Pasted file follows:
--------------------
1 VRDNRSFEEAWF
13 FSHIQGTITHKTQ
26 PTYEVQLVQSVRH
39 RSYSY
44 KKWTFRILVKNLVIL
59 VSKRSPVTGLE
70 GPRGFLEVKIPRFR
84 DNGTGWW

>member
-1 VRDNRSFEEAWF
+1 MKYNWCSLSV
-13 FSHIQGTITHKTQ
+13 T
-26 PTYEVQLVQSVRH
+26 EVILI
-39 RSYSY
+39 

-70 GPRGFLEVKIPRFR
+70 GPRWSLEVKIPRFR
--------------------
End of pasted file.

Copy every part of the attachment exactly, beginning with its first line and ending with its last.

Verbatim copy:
1 VRDNRSFEEAWF
13 FSHIQGTITHKTQ
26 PTYEVQLVQSVRH
39 RSYSY
44 KKWTFRILVKNLVIL
59 VSKRSPVTGLE
70 GPRGFLEVKIPRFR
84 DNGTGWW

>member
-1 VRDNRSFEEAWF
+1 MKYNWCSLSV
-13 FSHIQGTITHKTQ
+13 T
-26 PTYEVQLVQSVRH
+26 EVILI
-39 RSYSY
+39 

-70 GPRGFLEVKIPRFR
+70 GPRWSLEVKIPRFR